Ruth Ann Grissom

Writer, conservationist

Biography

Ruth Ann Grissom grew up on a farm in Montgomery County and earned degrees in journalism and social work at UNC Chapel Hill. She divides her time between Charlotte and the Uwharries.

 

Articles

  • ui.uncc.edu
    Jan 31, 2020
    Mama has a knack for finding four-leaf clovers. We’ll be strolling along, chatting, and she’ll stoop down and pluck one. She doesn’t break stride to stop and search – they just jump out at her.  She doesn’t focus on finding the oddity. Instead, she takes in the sameness of the masses until something different catches her eye. I’ve tried her approach, but I still fail miserably with four-leaf clovers. I guess I didn’t inherit the luck of the Irish. But I have trained my eye to pick out goldenrod galls among the millions of stems in our early successional habitat in the Uwharries. 
  • ui.uncc.edu
    Dec 05, 2019
    In December, the familiar Fraser fir population reaches its fleeting peak in the Piedmont as Christmas trees are harvested from farms in the North Carolina mountains and brought to market.  But two other species of conifers largely restricted to the mountains have found surprising refuge in our region — at least for the time being.
  • ui.uncc.edu
    Nov 20, 2019
    In the years after World War II, my dad could roam the Uwharries with his .22 and his trusty squirrel dog, a feist named Spot. A boy didn’t have to worry about trespassing on a neighbor’s property; he only had to avoid the occasional moonshine still. Despite changes in land use — and an influx of outdoor enthusiasts from across the Piedmont and beyond — boys (and girls) in the Uwharries can still enjoy a reasonable facsimile of my dad’s experience, assuming they can tear themselves away from their screens. The area’s steadily growing range of recreational opportunities provides an opportunity to draw in more visitors from across the region — but also poses challenges for locals used to long-standing traditions like hunting.
  • ui.uncc.edu
    Oct 14, 2019
    This story is one of seven vignettes in the series Rural by Choice: Navigating Identity in the Uwharries.  Hard-earned paychecks in the Uwharries are all too often spent at chain stores with headquarters in far-flung locations, or at restaurants and shops in large cities, sending cash from rural to urban areas instead of keeping it in the local economy.   The Eldorado Outpost has helped reverse that flow.
  • ui.uncc.edu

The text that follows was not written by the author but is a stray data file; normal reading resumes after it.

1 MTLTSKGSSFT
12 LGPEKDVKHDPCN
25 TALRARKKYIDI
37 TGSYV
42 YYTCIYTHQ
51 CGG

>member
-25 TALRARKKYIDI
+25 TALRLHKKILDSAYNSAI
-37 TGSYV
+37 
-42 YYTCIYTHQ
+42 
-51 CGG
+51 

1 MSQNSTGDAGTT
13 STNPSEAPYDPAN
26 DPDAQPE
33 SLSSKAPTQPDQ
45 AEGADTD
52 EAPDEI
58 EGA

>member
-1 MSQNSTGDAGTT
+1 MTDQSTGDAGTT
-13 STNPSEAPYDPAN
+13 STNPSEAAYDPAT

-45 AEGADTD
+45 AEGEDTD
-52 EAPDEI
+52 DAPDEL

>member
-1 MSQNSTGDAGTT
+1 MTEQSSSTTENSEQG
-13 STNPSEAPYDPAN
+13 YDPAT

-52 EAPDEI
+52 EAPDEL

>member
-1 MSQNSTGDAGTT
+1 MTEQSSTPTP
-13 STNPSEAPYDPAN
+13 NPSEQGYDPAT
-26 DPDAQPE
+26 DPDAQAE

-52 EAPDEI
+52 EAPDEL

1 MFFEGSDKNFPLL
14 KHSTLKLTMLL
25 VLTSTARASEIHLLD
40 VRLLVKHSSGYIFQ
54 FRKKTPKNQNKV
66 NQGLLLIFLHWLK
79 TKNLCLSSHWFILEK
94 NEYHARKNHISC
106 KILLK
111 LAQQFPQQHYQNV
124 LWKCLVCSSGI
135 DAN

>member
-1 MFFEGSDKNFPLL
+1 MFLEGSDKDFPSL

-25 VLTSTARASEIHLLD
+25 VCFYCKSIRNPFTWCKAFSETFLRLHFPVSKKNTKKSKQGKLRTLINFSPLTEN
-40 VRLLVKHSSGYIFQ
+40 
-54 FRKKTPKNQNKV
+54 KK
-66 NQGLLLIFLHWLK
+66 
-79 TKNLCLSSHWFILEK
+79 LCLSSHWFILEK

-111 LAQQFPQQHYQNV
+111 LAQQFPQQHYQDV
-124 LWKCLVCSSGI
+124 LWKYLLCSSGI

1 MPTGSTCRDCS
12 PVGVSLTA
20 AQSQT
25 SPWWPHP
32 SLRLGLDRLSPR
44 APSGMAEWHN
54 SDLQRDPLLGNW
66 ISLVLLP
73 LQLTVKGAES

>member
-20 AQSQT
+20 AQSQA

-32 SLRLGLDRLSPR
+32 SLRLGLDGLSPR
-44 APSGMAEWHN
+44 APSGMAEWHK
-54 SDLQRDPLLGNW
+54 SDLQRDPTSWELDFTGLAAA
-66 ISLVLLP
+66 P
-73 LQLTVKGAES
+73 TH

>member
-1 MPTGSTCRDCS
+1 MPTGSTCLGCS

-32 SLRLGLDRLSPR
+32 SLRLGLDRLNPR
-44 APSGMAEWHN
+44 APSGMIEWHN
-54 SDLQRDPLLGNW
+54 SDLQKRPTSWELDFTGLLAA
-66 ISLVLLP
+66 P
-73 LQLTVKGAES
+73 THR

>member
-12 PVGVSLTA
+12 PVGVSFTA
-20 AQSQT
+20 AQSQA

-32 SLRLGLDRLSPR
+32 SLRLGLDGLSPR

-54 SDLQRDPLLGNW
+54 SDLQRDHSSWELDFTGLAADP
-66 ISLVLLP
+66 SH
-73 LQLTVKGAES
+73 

Oct 14, 2019
    Education is often seen as the ticket out of a rural area. But the Robledo family has sought higher education – often in urban areas – to provide them with job opportunities so they can make their home in the Uwharries.
  • ui.uncc.edu
    Oct 14, 2019
    Newsom’s Jewelers was a fixture on Main Street in Troy for almost 50 years.  Tracy Newsom Garner’s grandfather moved from High Point to start the business in 1952, following in the footsteps of his brothers, who’d opened jewelry stores in Salisbury and Denton.  His son, Charles, worked alongside him and took over the business when he died in 1972.
  • ui.uncc.edu
    Oct 14, 2019
    As Ron’s retirement approached, they turned to the faith that had brought them together and prayed for a sign to guide them to the right tract of land.  They found it along the banks of the Pee Dee River in Stanly County, as the flight of an eagle formed the shape of a cross.   Now called 3 Eagles Sanctuary, this 170-acre tract of forest and farmland is being managed for wildlife habitat and sustainable agriculture.  Ron and Nancy have gone from being activists to stewards.
  • ui.uncc.edu
    Oct 14, 2019
    Chappell Russell and Justin Foley were living the millennial dream.  They met at Appalachian State.  He worked for a large CPA firm in uptown Charlotte.  She helped run a small dog-training business.  They had an apartment in South End.  On weekends, they walked their dogs Oliver and Indie on the Rail Trail, stopping at breweries and local shops like the Canine Café.
  • ui.uncc.edu
    Oct 14, 2019
    Danny Alderman puts 1,200 to 1,400 miles on his truck each week.   As the general superintendent of North Carolina projects for Branch Builds, he oversees about $250 million worth of work across the state, including schools in Cabarrus County and Indian Trail — as well as the rare project close to home, the new high school in Montgomery County. “I’m in such a rat race during the day,” he said.  “That’s why I choose to live in the Uwharries.” 
  • ui.uncc.edu
    Oct 14, 2019
    The land at this particular crossroads in southern Randolph County has a storied history.  It once belonged to Miles and Healy Lassiter, and some of it still belongs to their descendants, including Jerry Laughlin.   Miles was born into slavery circa 1777, but apparently this status wasn’t fully enforced.  At the time of their marriage circa 1810, Healy was a free woman of color who already owned land in the area.  Together, they eventually held 400 acres, a vast estate in a mountainous area inhabited by small-scale subsistence farmers.